An offshore oil rig in the North Sea
So, a guy drives into a gas station. The attendant walks up as he opens the driver’s-side window. The attendant asks the guy what he wants. The guy says “fill it with regular” and then rolls up his window. The attendant returns a few minutes later with a wad of cash, gives it to the guy and says, “Thanks, we’ve been trying to get rid of gas.”
Crazy, right? Well, something similar happened yesterday in the oil market. The price of West Texas Intermediate Crude futures for delivery in May went negative. Those contracts, which expire today, dropped by 300%. They were selling for -$37.63 a barrel.
What in the world is going on? To answer that we need to explain how a futures contract works. From Investopedia: A futures contract is a legal agreement to buy or sell a particular commodity or security at a predetermined price at a specified time in the future. Futures contracts are standardized for quality and quantity to facilitate trading on a futures exchange. The buyer of a futures contract is obligated to buy and take delivery of the underlying asset when the futures contract expires. The seller of the futures contract is obligated to sell and deliver the underlying asset when the futures contract expires.
The Demand for Oil
So, futures contracts involve actual delivery of the underlying asset. In this case, oil. Right now, the world is awash in oil. Demand has collapsed because the Coronavirus has shuttered much of the global economy. Transportation makes up 60% of the demand for oil. Planes are grounded. Ships are docked. Cars are garaged. Hundreds of millions of people are not moving around very much. The need to transport goods, while not as severely impacted, has also fallen.
The Supply of Oil
Basic economics tells us that a drop in demand results in a drop in price, assuming supply remains unchanged. However, right now we have an over-supply of oil. A few months ago, the Russians and Saudis got into an argument over control of the global oil market. They both opened the spigots and flooded the world with oil. Other major producers, including OPEC and the US, kept producing at normal, or even elevated, levels.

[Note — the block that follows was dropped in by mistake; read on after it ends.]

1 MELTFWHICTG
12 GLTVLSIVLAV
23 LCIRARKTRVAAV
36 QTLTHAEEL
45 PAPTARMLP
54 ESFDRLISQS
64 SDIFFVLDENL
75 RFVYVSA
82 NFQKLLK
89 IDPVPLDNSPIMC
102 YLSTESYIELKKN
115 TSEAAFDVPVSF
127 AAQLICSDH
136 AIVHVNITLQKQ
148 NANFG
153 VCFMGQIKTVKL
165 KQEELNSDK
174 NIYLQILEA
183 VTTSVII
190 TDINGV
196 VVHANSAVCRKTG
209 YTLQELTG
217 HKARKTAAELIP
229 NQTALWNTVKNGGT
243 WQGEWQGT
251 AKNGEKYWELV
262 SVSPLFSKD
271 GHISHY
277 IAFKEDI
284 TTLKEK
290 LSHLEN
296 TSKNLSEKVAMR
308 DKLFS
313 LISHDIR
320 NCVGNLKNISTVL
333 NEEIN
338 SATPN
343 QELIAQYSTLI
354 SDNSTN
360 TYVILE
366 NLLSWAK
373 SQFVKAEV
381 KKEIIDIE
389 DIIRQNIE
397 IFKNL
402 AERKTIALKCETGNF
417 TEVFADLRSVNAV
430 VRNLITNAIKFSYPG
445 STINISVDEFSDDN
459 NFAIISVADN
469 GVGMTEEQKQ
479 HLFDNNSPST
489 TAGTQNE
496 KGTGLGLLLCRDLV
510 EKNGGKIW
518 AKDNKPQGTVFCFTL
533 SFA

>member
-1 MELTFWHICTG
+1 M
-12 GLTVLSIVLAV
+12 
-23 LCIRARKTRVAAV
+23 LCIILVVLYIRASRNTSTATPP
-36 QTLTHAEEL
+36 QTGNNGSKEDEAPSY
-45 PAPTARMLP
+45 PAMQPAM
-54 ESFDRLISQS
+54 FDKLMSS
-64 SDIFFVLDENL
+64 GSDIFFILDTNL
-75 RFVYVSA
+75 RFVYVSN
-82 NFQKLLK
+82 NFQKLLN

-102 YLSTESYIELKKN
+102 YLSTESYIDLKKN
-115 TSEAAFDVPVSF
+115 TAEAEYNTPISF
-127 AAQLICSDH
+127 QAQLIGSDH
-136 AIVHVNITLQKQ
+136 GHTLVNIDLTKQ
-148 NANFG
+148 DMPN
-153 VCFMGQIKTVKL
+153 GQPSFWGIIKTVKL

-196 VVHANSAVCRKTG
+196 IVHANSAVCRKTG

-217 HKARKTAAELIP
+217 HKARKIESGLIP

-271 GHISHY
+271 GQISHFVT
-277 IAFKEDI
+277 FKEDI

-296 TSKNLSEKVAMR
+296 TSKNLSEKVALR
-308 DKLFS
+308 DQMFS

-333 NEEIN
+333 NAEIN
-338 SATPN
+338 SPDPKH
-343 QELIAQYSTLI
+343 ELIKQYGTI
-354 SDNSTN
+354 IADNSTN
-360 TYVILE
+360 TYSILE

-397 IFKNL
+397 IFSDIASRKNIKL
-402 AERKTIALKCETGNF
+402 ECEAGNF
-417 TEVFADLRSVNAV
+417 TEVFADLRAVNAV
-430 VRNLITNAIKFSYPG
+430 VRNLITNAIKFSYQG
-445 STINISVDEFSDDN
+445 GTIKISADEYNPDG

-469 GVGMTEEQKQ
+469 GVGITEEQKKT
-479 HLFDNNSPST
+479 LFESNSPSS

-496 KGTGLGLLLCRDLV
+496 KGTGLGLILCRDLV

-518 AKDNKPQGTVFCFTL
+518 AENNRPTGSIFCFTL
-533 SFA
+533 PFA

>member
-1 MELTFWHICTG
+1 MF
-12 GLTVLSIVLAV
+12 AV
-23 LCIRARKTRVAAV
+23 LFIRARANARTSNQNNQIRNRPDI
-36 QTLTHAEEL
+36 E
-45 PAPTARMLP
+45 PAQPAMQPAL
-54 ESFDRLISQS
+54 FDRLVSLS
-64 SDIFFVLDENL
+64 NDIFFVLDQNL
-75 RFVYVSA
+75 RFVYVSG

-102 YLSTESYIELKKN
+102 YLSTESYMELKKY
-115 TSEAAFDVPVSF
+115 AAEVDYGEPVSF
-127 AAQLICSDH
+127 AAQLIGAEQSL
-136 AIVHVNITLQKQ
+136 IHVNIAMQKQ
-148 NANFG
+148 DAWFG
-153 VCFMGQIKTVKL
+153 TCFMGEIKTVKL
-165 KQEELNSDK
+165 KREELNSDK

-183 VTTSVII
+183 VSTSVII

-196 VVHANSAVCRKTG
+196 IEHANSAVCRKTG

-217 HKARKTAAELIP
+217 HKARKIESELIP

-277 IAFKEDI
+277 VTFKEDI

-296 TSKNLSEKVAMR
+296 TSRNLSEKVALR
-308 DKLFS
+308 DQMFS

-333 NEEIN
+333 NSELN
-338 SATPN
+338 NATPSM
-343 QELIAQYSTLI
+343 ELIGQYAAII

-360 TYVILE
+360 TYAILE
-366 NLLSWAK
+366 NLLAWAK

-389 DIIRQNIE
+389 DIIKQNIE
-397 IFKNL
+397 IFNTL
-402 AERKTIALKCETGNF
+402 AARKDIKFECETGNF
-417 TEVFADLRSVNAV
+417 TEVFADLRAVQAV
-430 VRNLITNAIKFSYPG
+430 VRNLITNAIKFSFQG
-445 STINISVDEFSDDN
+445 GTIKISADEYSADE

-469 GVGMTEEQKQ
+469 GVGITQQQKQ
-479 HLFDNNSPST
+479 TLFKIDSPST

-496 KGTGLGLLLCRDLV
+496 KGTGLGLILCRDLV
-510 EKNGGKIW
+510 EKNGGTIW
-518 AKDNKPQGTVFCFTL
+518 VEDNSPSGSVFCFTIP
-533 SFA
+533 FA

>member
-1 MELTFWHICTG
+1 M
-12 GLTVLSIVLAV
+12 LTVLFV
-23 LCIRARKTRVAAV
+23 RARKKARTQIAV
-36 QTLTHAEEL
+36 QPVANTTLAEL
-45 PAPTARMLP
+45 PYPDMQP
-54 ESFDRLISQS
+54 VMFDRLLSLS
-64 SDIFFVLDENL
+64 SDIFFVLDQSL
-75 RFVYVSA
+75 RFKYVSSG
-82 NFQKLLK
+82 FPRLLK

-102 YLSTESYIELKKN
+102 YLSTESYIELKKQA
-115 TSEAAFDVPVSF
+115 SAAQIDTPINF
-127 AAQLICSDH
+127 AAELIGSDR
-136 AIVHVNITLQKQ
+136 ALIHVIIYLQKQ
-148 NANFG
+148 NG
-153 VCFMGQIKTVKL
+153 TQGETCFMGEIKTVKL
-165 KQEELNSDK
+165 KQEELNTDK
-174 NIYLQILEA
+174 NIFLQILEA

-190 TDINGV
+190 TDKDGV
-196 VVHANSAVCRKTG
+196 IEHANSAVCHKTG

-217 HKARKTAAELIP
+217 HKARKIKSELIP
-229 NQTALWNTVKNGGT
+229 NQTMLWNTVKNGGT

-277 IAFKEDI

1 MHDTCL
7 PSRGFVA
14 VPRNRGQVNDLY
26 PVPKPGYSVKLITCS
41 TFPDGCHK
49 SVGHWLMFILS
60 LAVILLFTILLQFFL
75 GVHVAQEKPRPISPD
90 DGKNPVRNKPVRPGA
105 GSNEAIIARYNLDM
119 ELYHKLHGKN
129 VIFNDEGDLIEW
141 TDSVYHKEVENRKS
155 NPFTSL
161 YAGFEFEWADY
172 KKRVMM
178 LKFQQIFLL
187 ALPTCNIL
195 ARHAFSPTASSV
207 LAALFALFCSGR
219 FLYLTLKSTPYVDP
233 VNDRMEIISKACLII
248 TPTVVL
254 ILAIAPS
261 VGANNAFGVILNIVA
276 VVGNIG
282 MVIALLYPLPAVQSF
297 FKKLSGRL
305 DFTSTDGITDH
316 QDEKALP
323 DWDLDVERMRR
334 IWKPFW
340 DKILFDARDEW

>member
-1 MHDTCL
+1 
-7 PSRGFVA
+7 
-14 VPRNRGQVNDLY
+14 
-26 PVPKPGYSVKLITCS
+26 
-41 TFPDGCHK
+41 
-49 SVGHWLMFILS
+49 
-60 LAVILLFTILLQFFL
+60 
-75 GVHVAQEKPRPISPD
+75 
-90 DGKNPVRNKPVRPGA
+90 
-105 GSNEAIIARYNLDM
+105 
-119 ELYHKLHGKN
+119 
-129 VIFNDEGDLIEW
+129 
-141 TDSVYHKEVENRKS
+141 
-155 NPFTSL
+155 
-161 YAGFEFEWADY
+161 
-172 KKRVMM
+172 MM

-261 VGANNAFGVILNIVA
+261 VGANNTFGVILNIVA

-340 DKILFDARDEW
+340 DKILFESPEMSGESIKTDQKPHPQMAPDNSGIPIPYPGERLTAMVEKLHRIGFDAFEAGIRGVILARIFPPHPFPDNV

When demand goes down and supply goes up, you have a formula for a price collapse. That is exactly what is happening right now. The scale of this imbalance is unprecedented. You can add this to the long list of mind-boggling economic consequences of the Coronavirus outbreak.
We have a situation where there is so much oil that storage has become a major problem. Oil producers have filled their storage tanks. Governments have filled their emergency reserves. The US Strategic Petroleum Reserve will soon be full. Massive amounts of oil are loaded in giant supertankers (so-called VLCCs, or Very Large Crude Carriers”) floating all over the world. The daily rate to charter, or rent, a VLCC has correspondingly increased from $29,000 per day to over $100,000 per day.
You might be thinking, “Why don’t these producers just stop producing oil?” It’s not that easy. It’s expensive and time-consuming to ratchet back production. Producers also fear losing market share. So, in the short-term it may be less expensive to them to essentially give away oil rather than stop producing it. In the case of the May futures contract, producers were effectively willing to pay buyers to take delivery of oil.
Correcting the Imbalance
How will this market correct itself? That process was set in motion last week when Russia, Saudi Arabia, OPEC and the US agree to cut production. That cut should take 10-15 million barrels per day out of the global supply. But that may not be enough to shore up the market. Demand continues to drop. Until the Coronavirus is under control and the global economy comes back on line, the price of oil will continue to be under pressure.
The good news is that yesterday the June contract dropped by only 10%, to $22 a barrel. So, the futures market seems to think things will get better.
We wish you health, peace and happiness.
Note from Springwater:
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